Fukushima pay-outs could pull plug on TEPCO
After $7.4bn quarterly loss and $15bn loss for the year, future is now uncertain for Asia's largest utility.
Last Modified: 09 Aug 2011 12:05
The clean-up process after the nuclear crisis has contributed directly to the losses incurred by TEPCO [EPA]

Tokyo Electric Power Co, the operator of Fukushima nuclear plant, has announced a $7.4bn quarterly loss mostly due to a massive provision to compensate victims of this year's meltdown.

The March disaster at the Fukushima complex in northeast Japan spawned the world's worst nuclear crisis since Chernobyl and has put the existence of Asia's largest utility, known as TEPCO, in doubt.

Tepco said it has earmarked $5.1bn to compensate the victims of the crisis, who include about 80,000 people
evacuated from areas surrounding the Fukushima plant, 240km north of Tokyo.

Even before the pay-out began, Tepco posted a $15 billion net loss for the year to March 31, Japan's biggest non-financial loss, according to Reuters news agency.

Toshio Nishizawa, who recently took over as TEPCO president when his predecessor quit over the nuclear disaster, said on Tuesday he still did not know how much the total compensation would be in the end, as the crippled nuclear reactors continued to spew radioactive material.

He also said he did not know how much government bailout may be needed to ride out the disaster, but promised that his company was trying to take care of problems by selling assets and cutting costs.

"We will put in our best effort," he told reporters at TEPCO's Tokyo headquarters. "We have not been able to make an assessment at this time."

Low electricity demand

TEPCO's chances of survival improved after parliament last week passed a bailout backed by taxpayer funds and contributions from other utilities to help shoulder a compensation bill that analysts estimate could climb as high as $130bn.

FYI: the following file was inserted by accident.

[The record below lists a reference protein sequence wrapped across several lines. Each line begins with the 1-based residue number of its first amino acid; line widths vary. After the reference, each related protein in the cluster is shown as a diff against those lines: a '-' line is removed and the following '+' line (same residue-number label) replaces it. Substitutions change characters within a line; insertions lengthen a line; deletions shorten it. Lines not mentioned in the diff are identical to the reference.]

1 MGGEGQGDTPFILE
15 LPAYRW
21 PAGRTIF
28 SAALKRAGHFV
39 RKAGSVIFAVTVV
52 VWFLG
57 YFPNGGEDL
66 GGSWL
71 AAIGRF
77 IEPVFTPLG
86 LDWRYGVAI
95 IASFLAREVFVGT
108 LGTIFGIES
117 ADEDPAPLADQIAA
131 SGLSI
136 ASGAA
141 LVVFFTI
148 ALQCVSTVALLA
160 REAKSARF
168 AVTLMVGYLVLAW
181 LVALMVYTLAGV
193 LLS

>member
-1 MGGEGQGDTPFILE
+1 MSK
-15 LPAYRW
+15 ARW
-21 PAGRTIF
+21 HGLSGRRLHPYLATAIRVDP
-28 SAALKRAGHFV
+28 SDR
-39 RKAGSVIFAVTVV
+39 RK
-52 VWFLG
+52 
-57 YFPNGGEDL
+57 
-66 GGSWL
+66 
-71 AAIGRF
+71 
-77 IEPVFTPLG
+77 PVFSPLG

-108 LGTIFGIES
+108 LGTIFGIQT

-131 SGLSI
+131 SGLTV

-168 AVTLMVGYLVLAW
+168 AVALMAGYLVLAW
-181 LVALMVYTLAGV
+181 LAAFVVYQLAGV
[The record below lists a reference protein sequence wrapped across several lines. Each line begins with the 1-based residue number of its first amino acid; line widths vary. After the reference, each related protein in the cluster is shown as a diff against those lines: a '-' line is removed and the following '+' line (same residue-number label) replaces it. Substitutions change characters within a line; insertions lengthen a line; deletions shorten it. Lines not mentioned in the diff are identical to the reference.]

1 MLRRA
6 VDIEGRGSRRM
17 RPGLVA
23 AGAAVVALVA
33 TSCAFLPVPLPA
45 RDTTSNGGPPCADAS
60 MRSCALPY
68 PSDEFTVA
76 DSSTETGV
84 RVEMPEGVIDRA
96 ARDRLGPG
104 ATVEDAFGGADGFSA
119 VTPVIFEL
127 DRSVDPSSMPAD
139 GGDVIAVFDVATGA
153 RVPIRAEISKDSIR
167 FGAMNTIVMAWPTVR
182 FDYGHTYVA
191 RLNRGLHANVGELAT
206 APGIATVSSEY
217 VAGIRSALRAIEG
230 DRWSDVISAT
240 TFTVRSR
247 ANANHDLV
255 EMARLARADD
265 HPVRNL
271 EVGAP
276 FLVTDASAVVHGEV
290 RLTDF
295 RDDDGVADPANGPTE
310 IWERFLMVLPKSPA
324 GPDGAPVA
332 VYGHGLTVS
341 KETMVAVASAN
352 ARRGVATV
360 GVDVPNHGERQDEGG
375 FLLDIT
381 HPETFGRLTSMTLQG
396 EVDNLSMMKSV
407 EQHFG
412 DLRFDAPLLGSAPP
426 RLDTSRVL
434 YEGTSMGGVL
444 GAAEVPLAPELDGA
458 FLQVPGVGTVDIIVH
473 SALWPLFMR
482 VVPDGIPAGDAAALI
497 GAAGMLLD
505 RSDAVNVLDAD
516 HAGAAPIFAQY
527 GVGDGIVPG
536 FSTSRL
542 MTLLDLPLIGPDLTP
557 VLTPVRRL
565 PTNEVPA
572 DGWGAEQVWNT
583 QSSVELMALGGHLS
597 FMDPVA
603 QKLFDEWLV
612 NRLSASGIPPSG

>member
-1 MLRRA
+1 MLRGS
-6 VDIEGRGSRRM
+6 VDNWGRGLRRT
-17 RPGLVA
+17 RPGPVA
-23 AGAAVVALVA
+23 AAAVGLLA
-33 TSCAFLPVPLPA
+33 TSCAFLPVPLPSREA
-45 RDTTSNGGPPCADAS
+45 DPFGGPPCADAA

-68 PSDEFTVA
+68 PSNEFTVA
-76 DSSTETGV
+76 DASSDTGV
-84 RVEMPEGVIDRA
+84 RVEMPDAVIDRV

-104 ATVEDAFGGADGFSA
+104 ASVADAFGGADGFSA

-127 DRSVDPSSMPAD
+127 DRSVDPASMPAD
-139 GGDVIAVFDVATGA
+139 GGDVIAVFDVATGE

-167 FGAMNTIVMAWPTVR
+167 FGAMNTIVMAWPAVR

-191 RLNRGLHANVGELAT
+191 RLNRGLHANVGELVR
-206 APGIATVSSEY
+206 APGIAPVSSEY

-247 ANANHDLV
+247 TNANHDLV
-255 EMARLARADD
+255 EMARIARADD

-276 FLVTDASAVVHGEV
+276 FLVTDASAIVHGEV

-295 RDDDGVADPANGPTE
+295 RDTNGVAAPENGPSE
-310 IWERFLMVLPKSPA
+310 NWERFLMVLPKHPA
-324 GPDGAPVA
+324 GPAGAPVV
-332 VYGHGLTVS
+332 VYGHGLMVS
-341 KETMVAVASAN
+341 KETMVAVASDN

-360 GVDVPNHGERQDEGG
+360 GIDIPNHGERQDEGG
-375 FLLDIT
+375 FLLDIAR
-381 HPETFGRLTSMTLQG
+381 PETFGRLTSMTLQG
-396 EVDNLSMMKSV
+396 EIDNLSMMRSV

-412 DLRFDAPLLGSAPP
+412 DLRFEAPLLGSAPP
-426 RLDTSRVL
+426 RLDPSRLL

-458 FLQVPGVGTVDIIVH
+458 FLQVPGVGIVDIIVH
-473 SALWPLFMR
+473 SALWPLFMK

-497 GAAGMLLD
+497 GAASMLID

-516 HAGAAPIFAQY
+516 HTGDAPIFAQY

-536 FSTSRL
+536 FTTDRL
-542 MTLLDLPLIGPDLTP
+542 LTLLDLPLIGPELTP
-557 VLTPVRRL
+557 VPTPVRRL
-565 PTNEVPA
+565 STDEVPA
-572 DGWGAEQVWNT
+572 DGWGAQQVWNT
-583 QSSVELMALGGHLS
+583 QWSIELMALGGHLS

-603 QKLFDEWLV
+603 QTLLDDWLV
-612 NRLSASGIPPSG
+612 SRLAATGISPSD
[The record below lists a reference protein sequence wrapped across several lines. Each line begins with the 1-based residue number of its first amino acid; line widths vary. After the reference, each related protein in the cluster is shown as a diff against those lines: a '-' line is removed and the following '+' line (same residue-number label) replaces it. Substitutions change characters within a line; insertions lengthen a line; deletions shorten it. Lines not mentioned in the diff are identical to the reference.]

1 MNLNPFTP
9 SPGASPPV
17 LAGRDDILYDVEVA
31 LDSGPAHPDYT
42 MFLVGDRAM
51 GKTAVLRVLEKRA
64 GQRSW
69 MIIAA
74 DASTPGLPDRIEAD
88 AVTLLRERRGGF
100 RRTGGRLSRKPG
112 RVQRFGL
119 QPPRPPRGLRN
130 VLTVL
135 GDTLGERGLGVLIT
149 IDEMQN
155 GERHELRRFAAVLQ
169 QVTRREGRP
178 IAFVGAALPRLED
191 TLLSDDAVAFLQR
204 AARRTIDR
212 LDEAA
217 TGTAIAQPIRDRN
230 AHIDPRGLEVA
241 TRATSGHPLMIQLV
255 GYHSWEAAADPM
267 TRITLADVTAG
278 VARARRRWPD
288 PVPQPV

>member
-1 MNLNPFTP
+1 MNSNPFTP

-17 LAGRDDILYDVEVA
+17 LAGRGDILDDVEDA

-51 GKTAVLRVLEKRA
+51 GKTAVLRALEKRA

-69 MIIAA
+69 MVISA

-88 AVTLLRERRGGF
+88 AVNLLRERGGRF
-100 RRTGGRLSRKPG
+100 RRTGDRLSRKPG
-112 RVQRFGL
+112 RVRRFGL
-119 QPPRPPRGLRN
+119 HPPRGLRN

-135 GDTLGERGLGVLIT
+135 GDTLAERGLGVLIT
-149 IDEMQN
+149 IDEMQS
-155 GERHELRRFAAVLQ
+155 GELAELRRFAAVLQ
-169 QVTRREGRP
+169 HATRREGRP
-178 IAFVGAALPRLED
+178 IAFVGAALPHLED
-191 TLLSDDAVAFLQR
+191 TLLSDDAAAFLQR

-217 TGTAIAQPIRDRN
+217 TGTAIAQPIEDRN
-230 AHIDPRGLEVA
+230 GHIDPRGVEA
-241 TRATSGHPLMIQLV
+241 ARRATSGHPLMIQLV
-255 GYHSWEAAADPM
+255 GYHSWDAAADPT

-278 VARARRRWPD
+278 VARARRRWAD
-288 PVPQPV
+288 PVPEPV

"It's hard to define how much TEPCO will have to write off in losses, but the worst is yet to come," said Yuuki Sakurai, CEO and president of Fukoku Capital Management. 

The company, which aims to start paying compensation in October, said its extraordinary loss for the April-June quarter also reflected rising fuel costs and and repairs totalling $1.4bn from the three damaged reactors at Fukushima.

Another factor crimping TEPCO's bottom-line is a new trend with Japanese companies of cutting back on electricity consumption by 15 per cent because of possible power shortages caused by the Fukushima problems.

TEPCO said electricity sales in the fiscal first quarter slid 12 per cent from the same period the previous year and quarterly sales dropped 7 per cent to $14.7bn.

Topics in this article
Featured on Al Jazeera
Italy struggles to deal with growing flood of migrants willing to risk their lives to reach the nearest European shores.
Israel's Operation Protective Edge is the third major offensive on the Gaza Strip in six years.
Muslims and Arabs in the US say they face discrimination in many areas of life, 13 years after the 9/11 attacks.
At one UN site alone, approximately four children below the age of five are dying each day.
The new military government has issued warnings that it will soon start to clampdown on immigration offenders.
As Snowden awaits Russian visa renewal, the world mulls role of NSA and expects more revelations from document trove.
A handful of agencies that provide tours to the Democratic People's Republic of Korea say business is growing.
A political power struggle masquerading as religious strife grips Nigeria - with mixed-faith couples paying the price.
The current surge in undocumented child migrants from Central America has galvanized US anti-immigration groups.
join our mailing list